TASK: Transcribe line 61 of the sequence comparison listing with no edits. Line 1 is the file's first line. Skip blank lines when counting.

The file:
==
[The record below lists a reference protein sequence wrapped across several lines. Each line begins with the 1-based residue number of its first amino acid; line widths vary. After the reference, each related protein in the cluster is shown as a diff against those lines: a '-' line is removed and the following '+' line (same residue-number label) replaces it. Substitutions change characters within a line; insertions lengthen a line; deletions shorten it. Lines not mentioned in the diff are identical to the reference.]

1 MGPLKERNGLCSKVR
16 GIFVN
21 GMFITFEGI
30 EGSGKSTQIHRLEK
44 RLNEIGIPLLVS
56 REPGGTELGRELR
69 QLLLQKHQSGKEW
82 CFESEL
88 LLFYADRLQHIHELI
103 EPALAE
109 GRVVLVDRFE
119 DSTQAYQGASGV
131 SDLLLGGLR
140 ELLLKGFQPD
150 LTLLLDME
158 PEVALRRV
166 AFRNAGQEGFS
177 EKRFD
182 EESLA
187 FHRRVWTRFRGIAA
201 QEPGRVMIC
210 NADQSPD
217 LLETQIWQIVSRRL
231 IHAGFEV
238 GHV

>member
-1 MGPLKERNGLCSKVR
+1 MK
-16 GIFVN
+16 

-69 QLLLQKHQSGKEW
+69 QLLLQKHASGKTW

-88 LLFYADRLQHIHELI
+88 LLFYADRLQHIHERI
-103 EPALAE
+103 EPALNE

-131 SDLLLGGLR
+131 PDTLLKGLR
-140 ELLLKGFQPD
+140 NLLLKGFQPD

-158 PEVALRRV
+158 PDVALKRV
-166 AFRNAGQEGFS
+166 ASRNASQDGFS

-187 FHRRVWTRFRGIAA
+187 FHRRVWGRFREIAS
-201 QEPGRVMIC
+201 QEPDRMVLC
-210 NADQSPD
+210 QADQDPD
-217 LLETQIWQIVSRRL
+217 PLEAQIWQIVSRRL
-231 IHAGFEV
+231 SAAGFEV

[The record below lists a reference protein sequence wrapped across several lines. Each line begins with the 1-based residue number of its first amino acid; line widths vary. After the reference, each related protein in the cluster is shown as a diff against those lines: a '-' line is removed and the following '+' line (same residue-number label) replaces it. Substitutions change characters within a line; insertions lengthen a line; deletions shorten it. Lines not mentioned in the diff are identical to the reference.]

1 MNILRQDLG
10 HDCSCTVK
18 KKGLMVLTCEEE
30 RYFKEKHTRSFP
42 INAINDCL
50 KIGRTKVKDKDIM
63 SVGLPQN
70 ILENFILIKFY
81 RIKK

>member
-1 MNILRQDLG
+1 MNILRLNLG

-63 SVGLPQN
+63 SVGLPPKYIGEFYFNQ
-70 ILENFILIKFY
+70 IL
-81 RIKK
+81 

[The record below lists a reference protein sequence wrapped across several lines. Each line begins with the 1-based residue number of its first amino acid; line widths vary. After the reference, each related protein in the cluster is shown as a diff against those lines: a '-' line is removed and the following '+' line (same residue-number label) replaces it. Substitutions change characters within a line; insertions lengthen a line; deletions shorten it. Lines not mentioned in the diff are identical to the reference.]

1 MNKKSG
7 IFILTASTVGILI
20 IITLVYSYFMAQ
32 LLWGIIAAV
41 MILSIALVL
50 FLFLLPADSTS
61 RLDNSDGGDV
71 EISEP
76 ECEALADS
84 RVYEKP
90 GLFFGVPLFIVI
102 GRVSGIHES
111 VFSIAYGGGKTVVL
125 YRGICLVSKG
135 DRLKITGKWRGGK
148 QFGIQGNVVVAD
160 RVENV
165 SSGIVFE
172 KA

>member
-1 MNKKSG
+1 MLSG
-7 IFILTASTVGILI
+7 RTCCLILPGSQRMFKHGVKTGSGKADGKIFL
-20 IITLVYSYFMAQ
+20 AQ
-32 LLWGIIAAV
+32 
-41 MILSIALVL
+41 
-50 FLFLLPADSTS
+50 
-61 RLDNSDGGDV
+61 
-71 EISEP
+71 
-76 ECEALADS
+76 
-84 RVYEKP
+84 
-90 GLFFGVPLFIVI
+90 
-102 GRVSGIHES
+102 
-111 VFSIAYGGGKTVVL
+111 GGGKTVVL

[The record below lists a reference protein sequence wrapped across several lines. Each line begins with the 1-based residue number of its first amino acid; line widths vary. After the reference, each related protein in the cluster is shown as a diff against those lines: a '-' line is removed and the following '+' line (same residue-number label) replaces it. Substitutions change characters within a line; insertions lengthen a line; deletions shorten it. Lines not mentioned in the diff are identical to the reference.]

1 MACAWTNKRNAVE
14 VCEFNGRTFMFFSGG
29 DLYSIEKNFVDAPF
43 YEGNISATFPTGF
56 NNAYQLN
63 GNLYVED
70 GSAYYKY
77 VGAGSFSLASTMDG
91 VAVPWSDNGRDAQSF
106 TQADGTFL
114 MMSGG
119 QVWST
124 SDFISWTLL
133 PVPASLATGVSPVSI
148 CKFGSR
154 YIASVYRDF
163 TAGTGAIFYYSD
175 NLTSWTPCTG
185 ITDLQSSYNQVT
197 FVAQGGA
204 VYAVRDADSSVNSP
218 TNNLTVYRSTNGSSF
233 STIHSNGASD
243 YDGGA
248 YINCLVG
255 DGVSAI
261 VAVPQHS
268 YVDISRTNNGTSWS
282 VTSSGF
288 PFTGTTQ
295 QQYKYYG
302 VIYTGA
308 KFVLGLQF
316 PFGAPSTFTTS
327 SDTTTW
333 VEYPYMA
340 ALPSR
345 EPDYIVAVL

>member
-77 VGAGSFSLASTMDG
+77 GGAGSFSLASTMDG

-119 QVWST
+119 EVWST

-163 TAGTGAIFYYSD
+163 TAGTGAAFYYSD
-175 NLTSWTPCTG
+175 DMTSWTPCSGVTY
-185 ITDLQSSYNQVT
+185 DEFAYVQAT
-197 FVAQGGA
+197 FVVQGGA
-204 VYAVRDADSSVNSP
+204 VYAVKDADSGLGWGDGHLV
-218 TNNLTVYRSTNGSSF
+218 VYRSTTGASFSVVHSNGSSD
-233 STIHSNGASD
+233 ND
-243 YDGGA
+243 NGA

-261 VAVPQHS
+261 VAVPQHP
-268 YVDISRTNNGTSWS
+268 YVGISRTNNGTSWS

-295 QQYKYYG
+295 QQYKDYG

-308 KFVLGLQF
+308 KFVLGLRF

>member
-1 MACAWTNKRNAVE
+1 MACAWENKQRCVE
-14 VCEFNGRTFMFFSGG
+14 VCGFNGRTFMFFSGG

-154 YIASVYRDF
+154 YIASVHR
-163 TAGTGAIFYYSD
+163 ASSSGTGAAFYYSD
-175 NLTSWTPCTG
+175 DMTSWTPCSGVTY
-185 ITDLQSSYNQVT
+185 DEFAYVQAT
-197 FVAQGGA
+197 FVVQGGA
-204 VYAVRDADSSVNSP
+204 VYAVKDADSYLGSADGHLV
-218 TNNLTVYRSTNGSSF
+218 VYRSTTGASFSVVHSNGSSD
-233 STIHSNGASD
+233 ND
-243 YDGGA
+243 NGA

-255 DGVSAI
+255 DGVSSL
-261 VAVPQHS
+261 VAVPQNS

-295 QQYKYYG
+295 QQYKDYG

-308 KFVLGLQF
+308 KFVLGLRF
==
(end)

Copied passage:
42 INAINDCL